I have been thinking about places like Cheshire, Ohio and Martin County, Kentucky these days when we are trying to keep fracking out of our area. The only silver lining is that people of very different political leanings are joined in their opposition to the fracking: Republicans, Democrats, Tea-partiers, and Occupiers . . . which is not to say there are not people who want the money and are not concerned about the consequences. Below are two pieces from Midlife Crisis with Dick and Jane on the topic.
Once Dick dreamt he wasn’t married to Jane. He didn’t have two children, and he didn’t live in Spendersville, Ohio. Wherever he walked, whatever street or shop he visited, no one recognized him, and he saw no one he knew. Above him the sky turned to smoke, and people with faces of ghosts drifted aimlessly around him. Where am I? One man pointed to a sign, Cheshire, Ohio. Home of the Cheshire cat, the man said, smiling widely as everything disappeared but his smile.
*Chesire, Ohio is the largest ghost town in the state of Ohio., a town so contaminated by American Electric Power’s massive coal-fueled power plant that when the EPA demanded they burn a lower-sulfur coal, clean up its act and submit to testing standards, the company decided it would be simpler to buy the entire town and silence its citizens.
for all the reporters at Grist.org
Dick never believed those stories about Cheshire, Ohio, a town where people’s skin was burned by sulfuric clouds released from smokestacks. Or those tales of the mountain streams in Martin County, Kentucky and the Big Sandy River between Kentucky and West Virginia where the pollution from mountain top removal caused water to turn black with cold sludge, and all aquatic life was lost. Maybe he’d have believed them if they took place in another world, a third world, like Ecuador or Bolivia, but not in Dick’s world. He dismissed such news as left-wing propaganda, right up there with global warming, endangered species, and mercury pollution (had anyone else read that absurd study claiming that 630,00 children are born in this country each year with mercury blood levels high enough to cause neurological damage?). He mocked the environmentalist’s claims that oil-drilling in the Arctic National Refuge would affect the caribou’s calving season, that herbicides like Atrazine entered the drinking water of the Midwest and caused prostate cancer in men and deformities in frogs, fish and other wildlife such as missing or multiple sets of organs. What did folks want? To give the world to the insects? The frogs?
After great pain a formal feeling comes--
The nerves sit ceremonious like tombs;
The stiff Heart questions--was it He that bore?
And yesterday--or centuries before?
The feet, mechanical, go round
A wooden way
Of ground, or air, or ought,
A quartz contentment, like a stone.
This is the hour of lead
Remembered if outlived,
As freezing persons recollect the snow--
First chill, then stupor, then the letting go.
For my dog, Sadie, will consider me.
For I am the servant of my dog, Sadie, and do duly and daily serve her.
For at the first glance of the glory of Sadie in the East, I worship her in every way.
For this I do by stroking her body.
For this I do by playing tug of war with her.
For Sadie runs and rolls and walks with me.
For having done her daily duty and received my adulation, she begins to consider herself.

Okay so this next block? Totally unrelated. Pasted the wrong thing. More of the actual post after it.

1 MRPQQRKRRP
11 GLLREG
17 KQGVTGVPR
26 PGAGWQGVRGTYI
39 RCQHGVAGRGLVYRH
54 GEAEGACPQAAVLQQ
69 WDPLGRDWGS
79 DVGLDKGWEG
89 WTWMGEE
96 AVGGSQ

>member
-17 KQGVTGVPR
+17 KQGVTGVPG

For this she does by sleeping.
For first she sleeps in the living room.
For secondly she sleeps in the bedroom.
For thirdly she enters the dining room, taps the bell on the door to go outside, and waits for me to let her out.
For fourthly she chases the black squirrels from the bird feeder.
For fifthly she comes back inside and waits for a biscuit.
For sixthly she lets me wash her paws.
For seventhly she allows me lift her onto my lap for a bit of conversation.
For eighthly she stretches out on the couch and blinks at the sun.
For ninthly she waits for dinner to be served.
For tenthly she takes me for another walk, assuming the weather is suitable.
For on occasion, having consider'd me dull, and the walk, uninteresting, she decides to visit the neighbor instead.
For she allows the neighbor to pat and address her with admiration.
For she allows him to offer her his biscuits.
For neighbors and mailmen rarely forget to offer her their biscuits.
For she knows she must have many biscuits to perform her business.
For when her day's work is done, her business of sleeping begins again.
For she is the queen of sleep.
For she sleeps in the darkness and in the glaring light of day.
For she loves the sun and the sun loves her.
For she loves the night and the night loves her.
For she is an instrument of the love of God.
For she is an instrument of divine benevolence.
For she commanded Moses concerning the departure of the Children of Israel from Egypt.
For she is the Messiah.
For every day and house is incomplete without her blessing.
For she blesses the world in her sleep.
For there is nothing sweeter than when she is asleep.
after "For I Will Consider My Cat Jeoffry"
by Christopher Smart
For I will consider my Cat Jeoffry.
For he is the servant of the Living God duly and daily serving him.
For at the first glance of the glory of God in the East he worships in his way.
For this is done by wreathing his body seven times round with elegant quickness.
For then he leaps up to catch the musk, which is the blessing of God upon his prayer.
For he rolls upon prank to work it in . . .
A family friend, Eleanor Ross Taylor was a woman I feel lucky to have known. Like my mother, she was beyond unique. To describe her would be impossible. To admire her was natural. She was soft-spoken, brilliant, and impeccably well-mannered, but she was also perhaps the most honest writer I have ever met. I remember returning from college, full of youthful enthusiasm and showing her my poems.
I see, she said, reading them quickly. You have a nice grasp of language, but I haven't a clue what you are writing about. Some poets like this sort of thing, but I am not one of them. I think Greg Orr might like you.
She was 100% right. I felt guilty as charged. My work made little sense, but I liked words.
A few years later she asked me if I was sending my work out. I said not yet, and she chided me, explaining that she had been published because she knew all the right people, but that that didn't do much for the ego. "The ego is very important, especially for women. It's easy to set your goals aside and hide behind your role as a mother." And she quickly added that she was only beginning to take on her own career and send her work out aggressively.